The positions and priorities for API and ANGA have grown more closely aligned in recent years, particularly in lobbying for greater latitude in exporting natural gas and oil amid the boom in production from the shale fields in states like Pennsylvania, North Dakota and Texas.

Interview with Christian Wallace, Contributor to Texas Monthly

Christian grew up in Andrews, Texas, right on top of the Permian Basin.  The oil field seems to be at the heart of the town’s identity.  Christian did not grow up in the business, but he spent some time on a workover rig after college and documented his experience in a recent Texas Monthly piece entitled “Learning to Roughneck.”

Christian got his job with an email to a childhood friend, and started work back in the boom days of 2013.   At the time, jobs were plentiful.  He frequently saw folks hired on the spot at local gas stations.  People came in from all over the country looking for work.  Christian said it was quite a thing to behold.  For many, drilling for oil is the family business.  Christian found that jobs on the rig come with a level of respect in the community.

A workover rig’s main job is pulling up pipe from an existing well that is having some kind of problem.  The rig is mobile and Christian’s had a four man crew doing three different jobs:

  • Floorhand (Two per rig) – Responsible for working the tongs, which is more or less a jumbo, hydraulic-powered wrench used to break connections on the rods and tubing.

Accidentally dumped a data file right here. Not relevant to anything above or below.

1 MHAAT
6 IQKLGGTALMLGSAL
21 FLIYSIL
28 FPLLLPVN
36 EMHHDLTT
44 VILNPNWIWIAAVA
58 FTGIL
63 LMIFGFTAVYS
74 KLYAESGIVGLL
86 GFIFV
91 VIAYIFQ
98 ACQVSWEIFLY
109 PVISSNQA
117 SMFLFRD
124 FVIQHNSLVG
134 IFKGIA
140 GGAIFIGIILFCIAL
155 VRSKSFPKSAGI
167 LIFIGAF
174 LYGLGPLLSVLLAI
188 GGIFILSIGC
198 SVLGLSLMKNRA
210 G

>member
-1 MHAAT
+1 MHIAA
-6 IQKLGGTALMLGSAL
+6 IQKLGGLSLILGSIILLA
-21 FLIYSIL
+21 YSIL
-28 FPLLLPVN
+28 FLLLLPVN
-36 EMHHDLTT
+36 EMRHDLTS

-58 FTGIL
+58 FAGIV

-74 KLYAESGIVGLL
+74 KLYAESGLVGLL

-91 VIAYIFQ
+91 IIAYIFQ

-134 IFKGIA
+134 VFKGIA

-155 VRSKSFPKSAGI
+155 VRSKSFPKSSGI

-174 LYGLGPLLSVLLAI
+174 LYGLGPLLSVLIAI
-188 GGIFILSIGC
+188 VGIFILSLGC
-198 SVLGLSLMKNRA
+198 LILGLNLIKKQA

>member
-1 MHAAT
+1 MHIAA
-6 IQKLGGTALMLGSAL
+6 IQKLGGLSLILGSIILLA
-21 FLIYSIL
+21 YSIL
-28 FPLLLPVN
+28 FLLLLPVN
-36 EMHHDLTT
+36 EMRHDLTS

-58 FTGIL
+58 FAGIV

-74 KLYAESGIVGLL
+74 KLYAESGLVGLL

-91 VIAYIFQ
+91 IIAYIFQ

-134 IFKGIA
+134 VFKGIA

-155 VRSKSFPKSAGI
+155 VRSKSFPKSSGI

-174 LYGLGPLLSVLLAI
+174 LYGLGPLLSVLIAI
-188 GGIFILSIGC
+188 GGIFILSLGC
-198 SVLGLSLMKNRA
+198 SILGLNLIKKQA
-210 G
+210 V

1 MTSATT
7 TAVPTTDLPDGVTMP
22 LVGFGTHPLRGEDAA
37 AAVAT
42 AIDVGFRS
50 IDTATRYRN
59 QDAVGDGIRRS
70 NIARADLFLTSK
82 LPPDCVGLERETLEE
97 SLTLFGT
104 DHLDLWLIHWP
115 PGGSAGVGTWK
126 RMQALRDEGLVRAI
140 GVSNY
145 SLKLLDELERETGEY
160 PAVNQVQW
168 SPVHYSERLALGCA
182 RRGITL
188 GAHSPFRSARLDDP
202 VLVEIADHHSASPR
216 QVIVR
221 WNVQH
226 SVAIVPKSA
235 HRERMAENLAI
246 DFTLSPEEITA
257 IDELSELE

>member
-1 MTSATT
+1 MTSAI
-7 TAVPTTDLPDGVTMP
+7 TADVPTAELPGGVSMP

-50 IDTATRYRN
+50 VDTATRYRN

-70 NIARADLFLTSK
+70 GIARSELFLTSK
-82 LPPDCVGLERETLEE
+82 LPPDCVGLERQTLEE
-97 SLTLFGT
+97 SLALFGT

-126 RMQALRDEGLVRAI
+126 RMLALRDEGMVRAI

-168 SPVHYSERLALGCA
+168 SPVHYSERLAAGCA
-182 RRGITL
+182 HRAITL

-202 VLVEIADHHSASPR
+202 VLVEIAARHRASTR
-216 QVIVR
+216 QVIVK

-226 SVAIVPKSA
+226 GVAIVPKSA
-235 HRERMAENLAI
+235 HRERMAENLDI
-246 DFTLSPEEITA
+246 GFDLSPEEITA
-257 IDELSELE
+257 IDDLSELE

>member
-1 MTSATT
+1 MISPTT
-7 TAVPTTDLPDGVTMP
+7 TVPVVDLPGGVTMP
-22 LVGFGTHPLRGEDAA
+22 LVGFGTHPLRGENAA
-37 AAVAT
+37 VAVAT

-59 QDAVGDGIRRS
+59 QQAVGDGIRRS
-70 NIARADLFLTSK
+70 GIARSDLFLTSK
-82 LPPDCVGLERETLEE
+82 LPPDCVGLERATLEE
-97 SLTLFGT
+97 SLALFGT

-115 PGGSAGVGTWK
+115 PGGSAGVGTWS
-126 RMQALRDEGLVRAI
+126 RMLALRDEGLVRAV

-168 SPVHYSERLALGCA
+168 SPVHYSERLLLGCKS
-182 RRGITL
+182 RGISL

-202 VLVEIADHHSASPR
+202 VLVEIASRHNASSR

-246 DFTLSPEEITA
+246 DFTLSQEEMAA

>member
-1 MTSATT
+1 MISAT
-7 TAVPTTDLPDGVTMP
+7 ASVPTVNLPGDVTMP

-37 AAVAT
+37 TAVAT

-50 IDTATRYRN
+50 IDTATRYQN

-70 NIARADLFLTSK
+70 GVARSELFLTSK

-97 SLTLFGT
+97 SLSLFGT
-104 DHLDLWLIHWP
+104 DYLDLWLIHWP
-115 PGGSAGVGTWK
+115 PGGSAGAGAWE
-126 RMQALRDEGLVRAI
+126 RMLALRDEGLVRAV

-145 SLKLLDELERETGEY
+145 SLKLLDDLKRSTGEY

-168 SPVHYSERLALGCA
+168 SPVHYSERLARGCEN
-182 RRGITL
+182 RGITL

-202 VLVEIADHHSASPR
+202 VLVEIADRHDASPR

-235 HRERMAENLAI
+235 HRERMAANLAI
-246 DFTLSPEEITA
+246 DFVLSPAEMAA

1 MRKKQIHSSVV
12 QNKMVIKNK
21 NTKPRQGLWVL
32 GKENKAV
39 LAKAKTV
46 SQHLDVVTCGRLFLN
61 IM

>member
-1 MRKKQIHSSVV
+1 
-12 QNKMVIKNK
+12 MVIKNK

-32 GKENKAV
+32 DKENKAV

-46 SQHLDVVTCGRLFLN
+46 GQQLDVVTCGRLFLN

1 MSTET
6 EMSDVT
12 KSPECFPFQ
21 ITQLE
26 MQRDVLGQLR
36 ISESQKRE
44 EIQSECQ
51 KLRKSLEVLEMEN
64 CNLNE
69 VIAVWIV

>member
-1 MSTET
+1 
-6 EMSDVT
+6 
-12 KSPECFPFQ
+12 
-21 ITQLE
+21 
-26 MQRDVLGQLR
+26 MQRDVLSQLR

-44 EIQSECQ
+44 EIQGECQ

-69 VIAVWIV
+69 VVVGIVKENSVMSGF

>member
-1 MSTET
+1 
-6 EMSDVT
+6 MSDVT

• Derrickman – Stationed high above the ground on a “tubing board” to unclamp the rods and tubing so the blocks can travel down for another haul.
  • Operator – The captain of the ship, who is running the engine and the brakes.

New guys on the crew are called “worms,” and have to wear green hats for their first few months on the job.  They start out on the floor and generally move up to the other positions based on experience and on the job training.

In many cases, the workover rig is owned and operated by a company that is contracted out to a producer that needs a well serviced.  So in Christian’s case, he answered directly to his rig operator, but on a job the rig operator answered to the “company man” who was in charge of the well.  Some jobs are quick, but most seem to last a few days or less.  Sometimes a rig will have downtime between jobs, or the well operator may have caused some kind of delay and the rig will be paid just to stand by.